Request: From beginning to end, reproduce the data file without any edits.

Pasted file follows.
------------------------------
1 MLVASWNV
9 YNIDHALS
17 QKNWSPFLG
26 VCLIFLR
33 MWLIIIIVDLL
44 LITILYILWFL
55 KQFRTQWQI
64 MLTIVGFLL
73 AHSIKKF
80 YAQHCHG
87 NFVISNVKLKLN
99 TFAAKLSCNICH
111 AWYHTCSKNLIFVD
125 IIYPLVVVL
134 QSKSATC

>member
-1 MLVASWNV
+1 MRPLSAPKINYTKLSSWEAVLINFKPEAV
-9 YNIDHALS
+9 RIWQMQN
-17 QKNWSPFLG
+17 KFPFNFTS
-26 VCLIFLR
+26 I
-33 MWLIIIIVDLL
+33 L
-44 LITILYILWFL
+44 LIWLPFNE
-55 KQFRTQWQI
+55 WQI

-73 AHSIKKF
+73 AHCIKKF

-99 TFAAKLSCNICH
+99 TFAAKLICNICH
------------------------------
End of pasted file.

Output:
1 MLVASWNV
9 YNIDHALS
17 QKNWSPFLG
26 VCLIFLR
33 MWLIIIIVDLL
44 LITILYILWFL
55 KQFRTQWQI
64 MLTIVGFLL
73 AHSIKKF
80 YAQHCHG
87 NFVISNVKLKLN
99 TFAAKLSCNICH
111 AWYHTCSKNLIFVD
125 IIYPLVVVL
134 QSKSATC

>member
-1 MLVASWNV
+1 MRPLSAPKINYTKLSSWEAVLINFKPEAV
-9 YNIDHALS
+9 RIWQMQN
-17 QKNWSPFLG
+17 KFPFNFTS
-26 VCLIFLR
+26 I
-33 MWLIIIIVDLL
+33 L
-44 LITILYILWFL
+44 LIWLPFNE
-55 KQFRTQWQI
+55 WQI

-73 AHSIKKF
+73 AHCIKKF

-99 TFAAKLSCNICH
+99 TFAAKLICNICH